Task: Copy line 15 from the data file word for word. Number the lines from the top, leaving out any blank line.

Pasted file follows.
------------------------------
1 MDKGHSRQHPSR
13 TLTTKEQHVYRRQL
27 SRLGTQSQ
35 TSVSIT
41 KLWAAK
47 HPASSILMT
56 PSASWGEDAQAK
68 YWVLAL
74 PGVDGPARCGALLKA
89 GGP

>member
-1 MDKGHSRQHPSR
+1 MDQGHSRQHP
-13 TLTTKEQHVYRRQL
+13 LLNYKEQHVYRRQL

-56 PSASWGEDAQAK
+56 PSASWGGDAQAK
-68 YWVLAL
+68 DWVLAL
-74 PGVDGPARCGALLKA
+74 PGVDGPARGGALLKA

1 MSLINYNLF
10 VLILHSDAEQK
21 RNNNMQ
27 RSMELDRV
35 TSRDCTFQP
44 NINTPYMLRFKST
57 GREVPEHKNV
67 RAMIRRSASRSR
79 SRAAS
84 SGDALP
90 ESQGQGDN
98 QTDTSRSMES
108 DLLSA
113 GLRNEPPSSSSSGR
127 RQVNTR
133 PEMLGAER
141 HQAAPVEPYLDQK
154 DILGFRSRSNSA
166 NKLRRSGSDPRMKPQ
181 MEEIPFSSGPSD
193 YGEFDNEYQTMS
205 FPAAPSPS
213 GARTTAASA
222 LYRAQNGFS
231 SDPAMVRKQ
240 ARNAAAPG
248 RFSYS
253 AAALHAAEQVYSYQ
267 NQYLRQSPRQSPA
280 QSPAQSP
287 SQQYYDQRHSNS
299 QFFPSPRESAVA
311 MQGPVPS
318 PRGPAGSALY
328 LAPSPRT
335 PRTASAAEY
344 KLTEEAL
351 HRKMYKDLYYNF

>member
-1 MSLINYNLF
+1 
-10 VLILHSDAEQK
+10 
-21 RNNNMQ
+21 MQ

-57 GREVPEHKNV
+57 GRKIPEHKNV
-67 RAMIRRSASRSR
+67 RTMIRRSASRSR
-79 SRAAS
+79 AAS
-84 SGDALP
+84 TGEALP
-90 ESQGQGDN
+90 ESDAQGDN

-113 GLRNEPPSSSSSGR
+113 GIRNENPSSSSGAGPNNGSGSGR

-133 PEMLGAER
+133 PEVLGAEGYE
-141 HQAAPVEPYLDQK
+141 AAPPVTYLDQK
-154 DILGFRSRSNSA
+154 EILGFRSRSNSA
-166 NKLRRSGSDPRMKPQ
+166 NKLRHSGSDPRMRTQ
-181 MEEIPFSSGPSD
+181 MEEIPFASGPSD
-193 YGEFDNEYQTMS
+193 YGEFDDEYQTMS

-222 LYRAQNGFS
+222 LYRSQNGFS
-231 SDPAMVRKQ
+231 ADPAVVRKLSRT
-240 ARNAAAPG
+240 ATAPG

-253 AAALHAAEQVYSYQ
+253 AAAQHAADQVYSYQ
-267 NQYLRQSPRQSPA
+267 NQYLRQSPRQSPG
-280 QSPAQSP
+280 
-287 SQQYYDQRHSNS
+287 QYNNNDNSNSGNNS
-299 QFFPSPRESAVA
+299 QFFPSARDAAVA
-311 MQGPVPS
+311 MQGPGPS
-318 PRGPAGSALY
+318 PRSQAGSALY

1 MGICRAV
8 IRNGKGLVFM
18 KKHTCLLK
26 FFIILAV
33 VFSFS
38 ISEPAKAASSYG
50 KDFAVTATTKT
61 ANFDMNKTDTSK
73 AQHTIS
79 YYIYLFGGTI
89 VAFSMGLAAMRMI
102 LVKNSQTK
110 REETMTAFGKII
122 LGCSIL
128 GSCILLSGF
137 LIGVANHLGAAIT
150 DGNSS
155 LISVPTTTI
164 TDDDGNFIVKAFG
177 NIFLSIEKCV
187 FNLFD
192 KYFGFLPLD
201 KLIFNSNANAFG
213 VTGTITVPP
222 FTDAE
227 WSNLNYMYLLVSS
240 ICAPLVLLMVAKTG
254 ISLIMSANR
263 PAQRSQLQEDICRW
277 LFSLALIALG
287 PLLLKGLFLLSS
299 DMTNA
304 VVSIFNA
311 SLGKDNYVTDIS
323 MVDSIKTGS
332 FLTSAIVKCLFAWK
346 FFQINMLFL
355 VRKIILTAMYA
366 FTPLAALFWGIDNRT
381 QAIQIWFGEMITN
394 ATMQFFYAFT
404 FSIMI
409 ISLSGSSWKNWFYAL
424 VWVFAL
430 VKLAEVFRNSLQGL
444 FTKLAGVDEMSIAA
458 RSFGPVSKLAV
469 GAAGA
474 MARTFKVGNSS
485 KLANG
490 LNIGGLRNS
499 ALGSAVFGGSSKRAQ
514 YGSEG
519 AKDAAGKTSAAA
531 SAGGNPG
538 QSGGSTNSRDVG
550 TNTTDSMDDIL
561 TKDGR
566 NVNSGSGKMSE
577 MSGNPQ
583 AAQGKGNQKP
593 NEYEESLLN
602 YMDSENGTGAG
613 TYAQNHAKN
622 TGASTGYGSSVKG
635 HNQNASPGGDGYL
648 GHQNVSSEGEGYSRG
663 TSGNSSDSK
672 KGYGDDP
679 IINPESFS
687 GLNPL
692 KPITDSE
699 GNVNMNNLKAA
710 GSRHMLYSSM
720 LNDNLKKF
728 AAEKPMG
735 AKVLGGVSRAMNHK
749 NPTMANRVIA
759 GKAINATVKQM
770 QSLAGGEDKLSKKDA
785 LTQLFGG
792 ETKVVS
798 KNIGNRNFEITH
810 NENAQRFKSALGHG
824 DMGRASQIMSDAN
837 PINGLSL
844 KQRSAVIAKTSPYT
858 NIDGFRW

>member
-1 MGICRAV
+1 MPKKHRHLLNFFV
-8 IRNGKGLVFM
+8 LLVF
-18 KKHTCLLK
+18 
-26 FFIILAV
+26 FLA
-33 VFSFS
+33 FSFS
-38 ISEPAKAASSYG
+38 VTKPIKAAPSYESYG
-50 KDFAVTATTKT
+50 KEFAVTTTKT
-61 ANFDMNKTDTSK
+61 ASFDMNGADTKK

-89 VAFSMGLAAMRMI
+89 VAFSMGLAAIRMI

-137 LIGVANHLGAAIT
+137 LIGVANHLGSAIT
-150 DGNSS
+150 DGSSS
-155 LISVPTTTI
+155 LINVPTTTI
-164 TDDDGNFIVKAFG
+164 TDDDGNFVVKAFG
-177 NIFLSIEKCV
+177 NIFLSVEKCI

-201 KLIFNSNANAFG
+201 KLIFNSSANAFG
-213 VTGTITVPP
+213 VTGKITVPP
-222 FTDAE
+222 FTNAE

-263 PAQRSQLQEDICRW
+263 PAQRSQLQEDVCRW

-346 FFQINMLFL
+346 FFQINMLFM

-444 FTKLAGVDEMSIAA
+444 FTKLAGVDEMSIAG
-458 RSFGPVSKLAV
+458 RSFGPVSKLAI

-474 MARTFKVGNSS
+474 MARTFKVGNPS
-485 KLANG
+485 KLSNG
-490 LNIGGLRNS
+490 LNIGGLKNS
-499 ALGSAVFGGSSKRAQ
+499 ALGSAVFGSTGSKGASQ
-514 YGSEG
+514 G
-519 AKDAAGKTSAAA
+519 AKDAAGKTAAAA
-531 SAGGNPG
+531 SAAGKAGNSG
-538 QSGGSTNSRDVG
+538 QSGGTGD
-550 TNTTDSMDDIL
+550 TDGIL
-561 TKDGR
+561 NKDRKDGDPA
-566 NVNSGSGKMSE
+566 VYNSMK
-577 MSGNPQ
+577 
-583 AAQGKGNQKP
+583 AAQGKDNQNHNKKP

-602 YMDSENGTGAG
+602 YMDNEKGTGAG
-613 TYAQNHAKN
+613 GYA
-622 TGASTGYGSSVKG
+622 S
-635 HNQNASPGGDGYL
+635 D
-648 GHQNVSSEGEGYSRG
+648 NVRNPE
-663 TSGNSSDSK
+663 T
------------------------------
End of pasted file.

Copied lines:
+13 LLNYKEQHVYRRQL